Skerrit's award was an honour but let's leave it at that
Anyone who studied political science will be familiar with Niccolò Machiavelli, the Italian Renaissance historian, politician, philosopher and writer.
Machiavelli has been described by many as the founder of modern political science.
Machiavellianism has survived to this day with many a politician holding fast to the teachings in his most notorious work, The Prince, written in 1513.
Many who have read The Prince are convinced Machiavelli was teaching tyrants how to stay in power.
"A wise man ought always to follow the paths beaten by great men, and to imitate those who have been supreme, so that if his ability does not equal theirs, at least it will savour of it," he wrote in Chapter Six of The Prince.
Which brings us to the honorary doctorate bestowed on Prime Minister Roosevelt Skerrit by the little-known Lovely Professional University in India.
For years, the prime minister sat among a string of doctors at regional heads of government meetings. At the level of the Organization of Eastern Caribbean States (OECS) alone, the Dominican leader has had to go toe to toe with doctors Anthony of St. Lucia, Mitchell of Grenada, Gonsalves of St. Vincent & the Grenadines, Douglas (and now Harris) of St. Kitts and Nevis, Smith of the British Virgin Islands.
Now, Skerrit is a highly confident man who understands the power and importance of the office he holds, so the thought of feeling uncomfortable or out of place among these people sitting at the pinnacle of academic achievement won't even cross his mind.
However, he can now "at least savour of it" now that the "doctorization" of regional leadership continues with his honorary doctorate.
That the Indian university selected the Dominican leader for this honour "in recognition of his sincere desire to build international harmony among nations and for his outstanding public services and excellent governance," – and to chair its sixth convocation – is testimony to Skerrit's international political appeal.
However, we cannot get carried away. Started in 2006, LPU is clearly looking to build its own image and profile and one way to do this is to attach its brand to better known brands, even if the school's roll is over 40 per cent of Dominica's population.
In fact, Skerrit is not the first Caribbean leader to visit LPU. In 2012, then St. Kitts & Nevis Prime Minister Denzil Douglas paid a two-hour visit to the institution during a trip to India.
LPU did not hesitate to publicize the visit with the chairman of Lovely Group Ramesh Mittal boasting: "The visit by a person of his calibre, who has made history by being the first Caribbean leader to receive the Gandhi-King-Ikeda Peace Award and who has many other honours to his credit, is indeed a proud moment for us."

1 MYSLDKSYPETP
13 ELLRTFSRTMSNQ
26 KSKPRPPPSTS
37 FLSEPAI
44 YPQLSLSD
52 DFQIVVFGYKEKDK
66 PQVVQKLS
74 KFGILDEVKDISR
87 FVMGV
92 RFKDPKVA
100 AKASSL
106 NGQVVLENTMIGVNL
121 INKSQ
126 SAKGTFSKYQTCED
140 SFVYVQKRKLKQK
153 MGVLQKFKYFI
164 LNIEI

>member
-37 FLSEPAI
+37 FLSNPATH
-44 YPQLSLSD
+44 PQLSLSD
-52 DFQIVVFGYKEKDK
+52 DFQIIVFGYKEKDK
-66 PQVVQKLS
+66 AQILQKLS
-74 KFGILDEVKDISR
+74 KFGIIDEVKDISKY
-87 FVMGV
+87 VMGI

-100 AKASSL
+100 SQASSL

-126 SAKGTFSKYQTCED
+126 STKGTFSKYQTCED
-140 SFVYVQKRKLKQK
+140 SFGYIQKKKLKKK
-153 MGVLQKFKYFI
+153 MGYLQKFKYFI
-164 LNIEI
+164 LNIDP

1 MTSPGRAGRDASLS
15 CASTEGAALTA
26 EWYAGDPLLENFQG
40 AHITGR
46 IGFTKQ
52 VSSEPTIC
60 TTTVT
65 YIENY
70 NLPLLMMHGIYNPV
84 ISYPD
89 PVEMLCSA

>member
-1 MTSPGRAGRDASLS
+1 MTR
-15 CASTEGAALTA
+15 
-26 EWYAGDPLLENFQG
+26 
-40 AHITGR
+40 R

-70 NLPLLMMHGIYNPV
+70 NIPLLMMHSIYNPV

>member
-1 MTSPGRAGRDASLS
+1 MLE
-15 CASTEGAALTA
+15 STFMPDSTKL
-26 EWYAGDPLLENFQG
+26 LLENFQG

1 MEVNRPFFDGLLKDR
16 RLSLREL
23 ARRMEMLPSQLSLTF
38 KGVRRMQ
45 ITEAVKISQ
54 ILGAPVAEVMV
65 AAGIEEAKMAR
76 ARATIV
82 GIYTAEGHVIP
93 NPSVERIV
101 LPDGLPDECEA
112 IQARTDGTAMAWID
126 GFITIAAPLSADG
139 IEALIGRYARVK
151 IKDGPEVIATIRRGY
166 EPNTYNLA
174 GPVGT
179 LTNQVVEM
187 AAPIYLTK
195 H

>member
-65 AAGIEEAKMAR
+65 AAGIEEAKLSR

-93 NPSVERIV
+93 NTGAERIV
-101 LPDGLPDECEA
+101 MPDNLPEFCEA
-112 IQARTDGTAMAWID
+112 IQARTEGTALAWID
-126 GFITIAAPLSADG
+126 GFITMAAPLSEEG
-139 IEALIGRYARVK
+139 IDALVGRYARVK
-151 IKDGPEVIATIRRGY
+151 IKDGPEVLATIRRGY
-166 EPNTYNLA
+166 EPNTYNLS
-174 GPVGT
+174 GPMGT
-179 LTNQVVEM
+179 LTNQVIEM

LPU does not appear on the list of India Today's top universities, nor is it listed among in US News and World Report's Best Global Universities in India. The US News Best Global Universities rankings take into account schools' research performance, as well as their ratings by members of the academic community around the world and in Asia, it says.
The awarding of honorary degrees is a long-running practice by educational institutions, which do it for a variety of reasons. And it must be a huge feather in its LPU's cap to have secured the presence and participation of a head of government. Any head of government.
What Skerrit must avoid is the temptation to act as though it were an achievement. He must remember that he is not a real doctor and should resist the temptation to demand that he be called Dr. Skerrit. Not only is it ethically wrong, it is a disservice to the men and women who worked long and hard over many years to earn their doctoral degrees.
And we have been there before. We know of other people who have been handed honorary doctorates and who either insist on being addressed as doctor, or who are addressed as such by those who do not know better.
The American protocol expert Robert Hickey, who teaches titles and forms of address, explained that recipients of honorary degrees only have doctor added to their names in correspondence from, or conversation by, the granting university. Nowhere else must it be used, and certainly not in their professional lives off campus.
Of course, it can be listed as an honour or award on the person's resume, but not part of education with earned academic degrees.
It's a great honour, Hickey wrote, but it is an honour nonetheless and not an earned degree.
We would hope that those who keep referring to the people with honorary degrees, including those of us in the media – especially those of us in the media since we have a responsibility to educate – will rethink this practice.
It is a practice that was best satirized by the mid-priced hotel chain, Holiday Inn Express. In one commercial, a man is seen leading a successful operation in a hospital. After he removed his mask, one of the assistance realized he was not the surgeon.
"You're not Dr. Stewart," she told him.
"No," he replied, "but I did stay at the Holiday Inn Express last night."
The commercial ends with the tagline, "It won't make you smarter. But you'll feel smarter."
By Johnson JohnRose